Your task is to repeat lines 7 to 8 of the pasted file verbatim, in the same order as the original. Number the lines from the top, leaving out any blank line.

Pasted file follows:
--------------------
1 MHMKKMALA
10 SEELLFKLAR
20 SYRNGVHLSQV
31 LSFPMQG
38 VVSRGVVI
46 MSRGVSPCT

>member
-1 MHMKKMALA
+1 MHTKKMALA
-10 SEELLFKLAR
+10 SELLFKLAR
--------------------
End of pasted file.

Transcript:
>member
-1 MHMKKMALA